We will also look to participants to report on assistance. This is, again, in the category of how we support the TNC moving forward. As you know, one of the key questions has been providing financial support to keep the TNC operating. We have continued to make progress even if incremental on that regard. This time, the temporary financial mechanism that was first referred to at the very first Contact Group meeting is now up and running as a legal entity. And prior to it being up and functioning, there have been significant pledges to it. Remember the Kuwaitis pledged $180 million. The Qataris pledged a hundred million. Bahrain has pledged 5 million. Now we can report that money has actually been provided to the TFM, a total of a hundred million dollars from Qatar and Kuwait. So the TFM will be able to help and will look to other countries to report on what else they are doing to provide money either bilaterally or through the TFM.
Turkey has also, in recent weeks, announced a commitment of $200 million for the TNC, which will be helpful, and we will look to other countries to announce what they’ve been able to do not just in terms of direct pledges, but in terms of unfreezing assets, which is something that most members of the Contact Group have been focused on doing.
The LIEM, the Libyan Information Exchange Mechanism, is also up and running in Benghazi. Italy is playing the major role in that, and you’ll remember that that’s the effort to coordinate assistance. Some countries, including the United States, have been able to provide nonlethal assistance, and this is a mechanism to help make sure we’re matching what the TNC needs with what we are able to provide. So I think those are the things we’re looking for on the support track, and as I say, what it’s really about is preparing the TNC to govern and looking past Qadhafi for what we believe will be the next regime in Libya.
We’re also keeping up the pressure, and I think you’ve seen signs of that. You’ve seen the opposition making progress on the ground, especially most recently in the western mountains of Libya. NATO operations continue at a very high pace. There have been – since Operation Unified Protector began, there’s been more than 15,000 sorties, more than 5,000 strike sorties, and allies are determined. You recall that NATO recently extended its mission for another 30 days, and allies are determined to continue the military operations until the conditions that were spelled out in the Berlin ministerial have been met.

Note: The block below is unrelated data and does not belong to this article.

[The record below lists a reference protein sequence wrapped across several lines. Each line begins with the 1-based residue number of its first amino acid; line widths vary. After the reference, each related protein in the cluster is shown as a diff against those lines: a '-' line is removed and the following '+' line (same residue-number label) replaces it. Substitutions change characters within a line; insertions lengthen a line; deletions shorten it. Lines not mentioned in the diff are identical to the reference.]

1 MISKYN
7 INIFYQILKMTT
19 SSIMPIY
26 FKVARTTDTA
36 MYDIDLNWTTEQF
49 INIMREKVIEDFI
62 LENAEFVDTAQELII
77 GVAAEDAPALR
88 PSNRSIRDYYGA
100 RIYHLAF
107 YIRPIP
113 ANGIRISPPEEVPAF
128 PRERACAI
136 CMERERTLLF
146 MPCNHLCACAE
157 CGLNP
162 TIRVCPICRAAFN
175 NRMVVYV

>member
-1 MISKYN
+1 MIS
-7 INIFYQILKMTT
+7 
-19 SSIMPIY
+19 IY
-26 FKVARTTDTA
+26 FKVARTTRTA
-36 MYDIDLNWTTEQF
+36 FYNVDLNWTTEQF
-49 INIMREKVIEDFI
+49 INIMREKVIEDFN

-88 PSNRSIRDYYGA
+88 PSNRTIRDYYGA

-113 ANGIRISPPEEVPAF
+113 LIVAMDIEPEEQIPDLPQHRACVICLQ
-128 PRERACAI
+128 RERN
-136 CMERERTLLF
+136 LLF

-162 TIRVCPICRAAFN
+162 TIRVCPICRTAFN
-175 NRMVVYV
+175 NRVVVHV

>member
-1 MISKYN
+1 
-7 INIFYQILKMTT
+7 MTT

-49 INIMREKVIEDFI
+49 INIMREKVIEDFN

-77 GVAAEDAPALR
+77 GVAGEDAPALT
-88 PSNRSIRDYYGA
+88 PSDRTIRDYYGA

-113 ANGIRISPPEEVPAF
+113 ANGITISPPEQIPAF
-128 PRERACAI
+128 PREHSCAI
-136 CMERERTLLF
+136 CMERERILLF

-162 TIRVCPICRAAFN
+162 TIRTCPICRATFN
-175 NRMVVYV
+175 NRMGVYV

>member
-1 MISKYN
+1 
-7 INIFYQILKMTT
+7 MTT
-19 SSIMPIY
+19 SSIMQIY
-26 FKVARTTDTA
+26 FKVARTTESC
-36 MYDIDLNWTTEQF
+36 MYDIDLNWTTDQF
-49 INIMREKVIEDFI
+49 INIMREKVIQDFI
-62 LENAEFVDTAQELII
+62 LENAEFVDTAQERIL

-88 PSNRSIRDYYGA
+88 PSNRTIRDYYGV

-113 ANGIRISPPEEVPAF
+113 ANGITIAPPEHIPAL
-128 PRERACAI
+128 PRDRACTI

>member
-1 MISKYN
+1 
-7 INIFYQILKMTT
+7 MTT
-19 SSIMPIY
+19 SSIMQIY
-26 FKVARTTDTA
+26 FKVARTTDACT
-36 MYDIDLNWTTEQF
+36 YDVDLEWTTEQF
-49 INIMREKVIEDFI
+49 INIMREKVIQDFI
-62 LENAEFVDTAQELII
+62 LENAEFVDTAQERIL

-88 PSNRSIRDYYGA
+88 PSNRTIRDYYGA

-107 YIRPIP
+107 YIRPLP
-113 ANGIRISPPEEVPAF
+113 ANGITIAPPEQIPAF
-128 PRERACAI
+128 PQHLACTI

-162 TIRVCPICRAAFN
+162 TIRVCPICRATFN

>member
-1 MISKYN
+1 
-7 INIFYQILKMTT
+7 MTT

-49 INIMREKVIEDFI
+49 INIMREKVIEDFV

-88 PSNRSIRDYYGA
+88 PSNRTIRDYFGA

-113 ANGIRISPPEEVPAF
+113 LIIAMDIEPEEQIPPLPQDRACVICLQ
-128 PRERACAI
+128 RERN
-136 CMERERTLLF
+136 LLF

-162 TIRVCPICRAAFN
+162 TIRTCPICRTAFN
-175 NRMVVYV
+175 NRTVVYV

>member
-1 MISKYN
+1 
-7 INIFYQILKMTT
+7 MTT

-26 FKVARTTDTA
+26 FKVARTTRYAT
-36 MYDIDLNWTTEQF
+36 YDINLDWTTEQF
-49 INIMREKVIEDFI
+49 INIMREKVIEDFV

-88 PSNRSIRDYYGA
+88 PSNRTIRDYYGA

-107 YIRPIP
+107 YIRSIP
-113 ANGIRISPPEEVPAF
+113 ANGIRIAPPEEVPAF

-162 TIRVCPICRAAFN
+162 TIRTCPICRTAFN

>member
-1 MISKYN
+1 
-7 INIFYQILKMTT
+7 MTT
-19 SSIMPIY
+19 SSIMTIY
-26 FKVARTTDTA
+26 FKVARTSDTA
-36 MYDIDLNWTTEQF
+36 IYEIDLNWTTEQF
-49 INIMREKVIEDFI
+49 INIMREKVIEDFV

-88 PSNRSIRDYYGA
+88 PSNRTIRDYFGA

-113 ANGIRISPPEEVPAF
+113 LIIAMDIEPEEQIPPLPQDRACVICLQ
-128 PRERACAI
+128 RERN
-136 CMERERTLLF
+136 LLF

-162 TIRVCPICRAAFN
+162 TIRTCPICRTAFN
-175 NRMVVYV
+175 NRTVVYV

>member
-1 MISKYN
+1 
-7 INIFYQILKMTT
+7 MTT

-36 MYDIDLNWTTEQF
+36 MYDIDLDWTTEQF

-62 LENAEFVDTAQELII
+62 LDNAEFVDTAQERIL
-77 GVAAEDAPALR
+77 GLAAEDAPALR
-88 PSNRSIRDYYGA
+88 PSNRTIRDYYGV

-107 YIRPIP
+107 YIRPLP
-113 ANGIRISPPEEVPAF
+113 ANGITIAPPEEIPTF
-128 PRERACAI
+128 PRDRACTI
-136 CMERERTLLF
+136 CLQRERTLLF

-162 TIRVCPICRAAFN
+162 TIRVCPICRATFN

So overall, I would just say that we continue to believe that time is on our side. We’re making progress on both of these tracks and we’ll be looking to participants in the Contact Group tomorrow to continue to support that process.
SENIOR STATE DEPARTMENT OFFICIAL ONE: Why don’t we go on and do a quick brief on Turkey and then come back to questions?
SENIOR STATE DEPARTMENT OFFICIAL TWO: Okay. Just a few words on Turkey, because the Secretary, following the Contact Group, will do a whole bilateral day, a full day with her Turkish counterparts on the bilateral agenda with Turkey, which is considerable.
Turkey is really a partner with which we engage on the full range of global considerations. Turkey is a key player, obviously, in the Middle East, a member of NATO in the region with Greece and Cyprus and the Caucasus and Afghanistan, on the energy issue, on the counterterrorism issue, and this will be an opportunity for the Secretary to engage on that full global agenda.